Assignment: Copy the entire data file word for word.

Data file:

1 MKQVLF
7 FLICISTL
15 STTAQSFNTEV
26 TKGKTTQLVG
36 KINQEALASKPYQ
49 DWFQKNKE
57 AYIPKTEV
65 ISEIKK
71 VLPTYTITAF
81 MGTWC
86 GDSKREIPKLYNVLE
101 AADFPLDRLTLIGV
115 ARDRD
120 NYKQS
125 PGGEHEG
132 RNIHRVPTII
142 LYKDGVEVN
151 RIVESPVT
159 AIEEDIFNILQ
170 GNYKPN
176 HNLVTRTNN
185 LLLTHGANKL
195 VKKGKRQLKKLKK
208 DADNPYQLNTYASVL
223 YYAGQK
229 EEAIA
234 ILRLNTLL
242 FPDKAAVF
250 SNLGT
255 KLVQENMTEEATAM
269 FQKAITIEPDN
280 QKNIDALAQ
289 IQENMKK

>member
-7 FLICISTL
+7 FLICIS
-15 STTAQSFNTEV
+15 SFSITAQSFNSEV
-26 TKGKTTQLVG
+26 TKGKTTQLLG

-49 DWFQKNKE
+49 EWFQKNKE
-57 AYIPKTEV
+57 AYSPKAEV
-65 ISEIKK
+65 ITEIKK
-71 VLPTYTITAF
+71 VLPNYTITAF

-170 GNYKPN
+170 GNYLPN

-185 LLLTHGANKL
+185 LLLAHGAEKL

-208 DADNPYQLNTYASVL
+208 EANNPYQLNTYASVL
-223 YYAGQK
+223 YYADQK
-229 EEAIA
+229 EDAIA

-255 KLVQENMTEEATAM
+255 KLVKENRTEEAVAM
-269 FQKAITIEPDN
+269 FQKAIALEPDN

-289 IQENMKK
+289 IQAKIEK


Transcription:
1 MKQVLF
7 FLICISTL
15 STTAQSFNTEV
26 TKGKTTQLVG
36 KINQEALASKPYQ
49 DWFQKNKE
57 AYIPKTEV
65 ISEIKK
71 VLPTYTITAF
81 MGTWC
86 GDSKREIPKLYNVLE
101 AADFPLDRLTLIGV
115 ARDRD
120 NYKQS
125 PGGEHEG
132 RNIHRVPTII
142 LYKDGVEVN
151 RIVESPVT
159 AIEEDIFNILQ
170 GNYKPN
176 HNLVTRTNN
185 LLLTHGANKL
195 VKKGKRQLKKLKK
208 DADNPYQLNTYASVL
223 YYAGQK
229 EEAIA
234 ILRLNTLL
242 FPDKAAVF
250 SNLGT
255 KLVQENMTEEATAM
269 FQKAITIEPDN
280 QKNIDALAQ
289 IQENMKK

>member
-7 FLICISTL
+7 FLICIS
-15 STTAQSFNTEV
+15 SFSITAQSFNSEV
-26 TKGKTTQLVG
+26 TKGKTTQLLG

-49 DWFQKNKE
+49 EWFQKNKE
-57 AYIPKTEV
+57 AYSPKAEV
-65 ISEIKK
+65 ITEIKK
-71 VLPTYTITAF
+71 VLPNYTITAF

-170 GNYKPN
+170 GNYLPN

-185 LLLTHGANKL
+185 LLLAHGAEKL

-208 DADNPYQLNTYASVL
+208 EANNPYQLNTYASVL
-223 YYAGQK
+223 YYADQK
-229 EEAIA
+229 EDAIA

-255 KLVQENMTEEATAM
+255 KLVKENRTEEAVAM
-269 FQKAITIEPDN
+269 FQKAIALEPDN

-289 IQENMKK
+289 IQAKIEK